Trauma, Memory and Identity in Five Jewish Novels from the Southern Cone (Google eBook)

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Lexington Books, Apr 19, 2012 - Literary Criticism - 206 pages
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The Jewish presence in Latin America is a recent chapter in Jewish history that has produced a remarkable body of literature that gives voice to the fascinating experience of Jews in Latin American lands. This book explores the complexity of Jewish identity in Latin America through the fictional Jewish characters of five novels written by Jewish authors from the Southern Cone: Argentina, Brazil, Chile, Paraguay and Uruguay. It examines how trauma and memory have profound effects on shaping the identity of these Jewish characters who have to forge a new identity as they begin to interact with the Latin American societies of their newly adopted homes. The first three novels present stories narrated by the first generation of immigrants who arrived in Latin American lands escaping pogroms in Russia, and the increasing persecution and anti-Semitism in Europe, in the decades prior to World War II. The fourth novel analyses the identity conflicts experienced by a second generation Latin American born Jew who questions his Jewish, questions of assimilation and integration in to his society. The last novel closes this study with the existential crisis experienced by a perfectly assimilated non-religious Jew, who enquires about his Jewishness and compares himself to other Jews around him.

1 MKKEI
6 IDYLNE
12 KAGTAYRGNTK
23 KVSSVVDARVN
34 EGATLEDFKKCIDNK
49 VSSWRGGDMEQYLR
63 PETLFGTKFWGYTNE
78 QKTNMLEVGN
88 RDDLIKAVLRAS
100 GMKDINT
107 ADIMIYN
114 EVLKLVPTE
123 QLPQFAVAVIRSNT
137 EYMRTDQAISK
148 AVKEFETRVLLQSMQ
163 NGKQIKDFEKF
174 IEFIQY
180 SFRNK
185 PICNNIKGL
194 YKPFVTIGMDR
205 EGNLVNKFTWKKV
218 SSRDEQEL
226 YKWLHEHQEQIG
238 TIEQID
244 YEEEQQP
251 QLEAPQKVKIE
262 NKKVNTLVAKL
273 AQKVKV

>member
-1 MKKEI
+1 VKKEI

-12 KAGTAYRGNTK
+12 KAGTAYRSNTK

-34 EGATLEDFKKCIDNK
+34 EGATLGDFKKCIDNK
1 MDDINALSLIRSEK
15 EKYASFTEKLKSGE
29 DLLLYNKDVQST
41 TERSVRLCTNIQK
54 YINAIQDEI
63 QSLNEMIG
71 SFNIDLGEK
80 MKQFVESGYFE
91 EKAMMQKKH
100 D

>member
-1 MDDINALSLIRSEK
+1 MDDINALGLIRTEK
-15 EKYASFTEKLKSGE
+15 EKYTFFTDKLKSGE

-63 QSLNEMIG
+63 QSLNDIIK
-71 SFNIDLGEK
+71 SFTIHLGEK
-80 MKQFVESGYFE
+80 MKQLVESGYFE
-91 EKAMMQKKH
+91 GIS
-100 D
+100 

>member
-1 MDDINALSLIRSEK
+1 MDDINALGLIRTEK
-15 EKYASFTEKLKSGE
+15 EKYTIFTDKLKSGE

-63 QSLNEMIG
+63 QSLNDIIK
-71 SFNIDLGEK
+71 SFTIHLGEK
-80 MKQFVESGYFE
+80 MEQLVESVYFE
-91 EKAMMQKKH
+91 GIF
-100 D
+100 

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Contents

Introduction
1
History and Immigration of the Jewish Presence in the Southern Cone
37
1 Perfumes de Cartago by Teresa Porzecanski
61
2 Para siempre en mi memoria by Sonia Guralnik
81
3 Barrio Palestina by Susana Gertopan
103
4 O Terceiro Testamento by Francisco Dzialovsky
125
5 No tan distinto by Marcelo Birmajer
145
Conclusion
175
Bibliography
181
Index
187
About the Author
191
Copyright

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About the author (2012)

Debora Cordeiro Rosa was born in Sao Paulo, Brazil and has been living in the United States since 1998. She got her Ph.D. in Latin American Literature at Florida State University in 2005 and is an Assistant Professor at the Department of Modern Languages at University of Central Florida in Orlando.

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